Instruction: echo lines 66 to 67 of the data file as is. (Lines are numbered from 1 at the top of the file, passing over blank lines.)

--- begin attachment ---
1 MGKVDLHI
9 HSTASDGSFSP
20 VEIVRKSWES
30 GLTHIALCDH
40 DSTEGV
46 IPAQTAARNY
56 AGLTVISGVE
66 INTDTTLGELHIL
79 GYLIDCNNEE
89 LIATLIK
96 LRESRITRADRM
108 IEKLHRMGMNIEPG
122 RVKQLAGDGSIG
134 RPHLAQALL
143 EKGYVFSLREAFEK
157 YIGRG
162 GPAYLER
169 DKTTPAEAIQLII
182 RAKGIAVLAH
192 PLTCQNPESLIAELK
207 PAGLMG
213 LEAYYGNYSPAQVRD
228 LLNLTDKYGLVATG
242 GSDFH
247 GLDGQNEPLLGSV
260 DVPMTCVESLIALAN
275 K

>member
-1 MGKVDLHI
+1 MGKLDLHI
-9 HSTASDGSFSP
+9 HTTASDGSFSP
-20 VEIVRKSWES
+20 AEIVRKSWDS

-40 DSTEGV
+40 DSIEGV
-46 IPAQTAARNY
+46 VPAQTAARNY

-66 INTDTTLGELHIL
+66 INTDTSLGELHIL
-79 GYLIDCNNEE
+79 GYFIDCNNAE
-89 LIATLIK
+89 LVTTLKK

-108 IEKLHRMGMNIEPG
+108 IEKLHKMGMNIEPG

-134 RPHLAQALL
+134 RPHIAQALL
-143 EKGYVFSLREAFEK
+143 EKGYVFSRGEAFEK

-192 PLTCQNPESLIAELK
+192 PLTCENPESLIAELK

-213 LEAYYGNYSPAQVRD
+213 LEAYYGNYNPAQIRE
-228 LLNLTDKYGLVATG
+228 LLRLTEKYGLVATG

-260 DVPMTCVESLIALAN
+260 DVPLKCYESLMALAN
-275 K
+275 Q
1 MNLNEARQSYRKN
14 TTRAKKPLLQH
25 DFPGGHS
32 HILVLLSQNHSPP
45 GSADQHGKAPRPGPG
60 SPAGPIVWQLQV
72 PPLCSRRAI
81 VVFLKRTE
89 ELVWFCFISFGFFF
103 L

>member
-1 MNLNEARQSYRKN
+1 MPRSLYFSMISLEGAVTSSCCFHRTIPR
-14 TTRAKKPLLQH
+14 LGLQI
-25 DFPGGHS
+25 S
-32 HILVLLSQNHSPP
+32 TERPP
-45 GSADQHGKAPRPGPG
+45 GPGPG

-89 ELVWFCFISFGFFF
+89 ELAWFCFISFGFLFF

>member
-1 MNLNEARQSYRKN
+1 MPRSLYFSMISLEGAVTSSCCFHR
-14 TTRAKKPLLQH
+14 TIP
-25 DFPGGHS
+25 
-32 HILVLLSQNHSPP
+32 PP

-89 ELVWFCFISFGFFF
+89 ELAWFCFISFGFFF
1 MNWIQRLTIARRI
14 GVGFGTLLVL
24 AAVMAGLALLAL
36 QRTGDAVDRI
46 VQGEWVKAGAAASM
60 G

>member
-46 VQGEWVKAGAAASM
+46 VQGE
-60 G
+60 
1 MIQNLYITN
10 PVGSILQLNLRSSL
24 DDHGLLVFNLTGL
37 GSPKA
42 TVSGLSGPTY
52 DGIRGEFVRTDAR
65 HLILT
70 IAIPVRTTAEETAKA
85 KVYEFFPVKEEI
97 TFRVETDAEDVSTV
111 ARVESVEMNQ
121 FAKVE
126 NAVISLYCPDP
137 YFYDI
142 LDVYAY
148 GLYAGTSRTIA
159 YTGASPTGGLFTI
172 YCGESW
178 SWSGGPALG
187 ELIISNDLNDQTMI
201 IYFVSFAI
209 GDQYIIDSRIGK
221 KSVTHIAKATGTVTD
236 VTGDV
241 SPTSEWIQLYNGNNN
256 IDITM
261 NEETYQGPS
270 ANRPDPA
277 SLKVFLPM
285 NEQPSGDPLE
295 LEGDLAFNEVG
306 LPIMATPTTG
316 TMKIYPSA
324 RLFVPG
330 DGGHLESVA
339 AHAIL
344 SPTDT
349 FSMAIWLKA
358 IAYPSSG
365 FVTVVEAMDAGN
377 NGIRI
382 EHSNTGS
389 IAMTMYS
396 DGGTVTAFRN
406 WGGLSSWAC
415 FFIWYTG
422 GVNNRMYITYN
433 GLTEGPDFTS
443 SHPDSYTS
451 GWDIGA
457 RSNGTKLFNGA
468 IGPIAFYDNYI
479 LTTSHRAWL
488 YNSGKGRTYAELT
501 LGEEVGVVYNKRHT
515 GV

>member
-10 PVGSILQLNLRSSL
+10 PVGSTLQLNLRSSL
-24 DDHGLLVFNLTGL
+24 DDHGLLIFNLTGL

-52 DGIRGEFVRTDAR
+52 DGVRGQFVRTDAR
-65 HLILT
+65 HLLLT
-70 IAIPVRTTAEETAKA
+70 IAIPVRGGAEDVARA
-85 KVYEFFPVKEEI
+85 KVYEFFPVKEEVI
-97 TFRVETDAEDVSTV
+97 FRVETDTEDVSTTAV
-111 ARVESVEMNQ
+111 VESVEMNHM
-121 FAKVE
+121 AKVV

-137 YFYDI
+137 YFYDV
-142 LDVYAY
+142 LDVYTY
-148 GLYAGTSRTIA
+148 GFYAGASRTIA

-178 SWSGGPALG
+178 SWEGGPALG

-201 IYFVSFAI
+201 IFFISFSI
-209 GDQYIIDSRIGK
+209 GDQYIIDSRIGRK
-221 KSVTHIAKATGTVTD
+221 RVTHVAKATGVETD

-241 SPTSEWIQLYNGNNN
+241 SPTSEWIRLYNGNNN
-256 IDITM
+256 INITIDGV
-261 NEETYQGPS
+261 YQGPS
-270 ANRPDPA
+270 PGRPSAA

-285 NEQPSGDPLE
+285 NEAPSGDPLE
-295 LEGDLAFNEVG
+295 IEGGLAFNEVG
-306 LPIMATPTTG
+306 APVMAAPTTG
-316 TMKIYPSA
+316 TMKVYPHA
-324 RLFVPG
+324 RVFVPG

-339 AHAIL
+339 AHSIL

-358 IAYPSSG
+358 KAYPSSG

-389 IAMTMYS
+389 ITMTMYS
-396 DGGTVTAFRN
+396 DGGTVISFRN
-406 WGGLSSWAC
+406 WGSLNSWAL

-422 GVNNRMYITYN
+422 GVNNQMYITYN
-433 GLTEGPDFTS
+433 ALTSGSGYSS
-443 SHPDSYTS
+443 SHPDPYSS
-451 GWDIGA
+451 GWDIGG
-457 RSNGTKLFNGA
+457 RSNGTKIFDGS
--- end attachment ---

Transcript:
60 SPAGPIVWQLQV
72 PPLCSRRAI